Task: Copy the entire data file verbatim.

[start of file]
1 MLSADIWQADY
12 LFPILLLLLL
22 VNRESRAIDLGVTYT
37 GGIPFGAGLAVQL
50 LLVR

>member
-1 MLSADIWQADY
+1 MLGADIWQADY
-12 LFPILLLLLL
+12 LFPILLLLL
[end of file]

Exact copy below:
1 MLSADIWQADY
12 LFPILLLLLL
22 VNRESRAIDLGVTYT
37 GGIPFGAGLAVQL
50 LLVR

>member
-1 MLSADIWQADY
+1 MLGADIWQADY
-12 LFPILLLLLL
+12 LFPILLLLL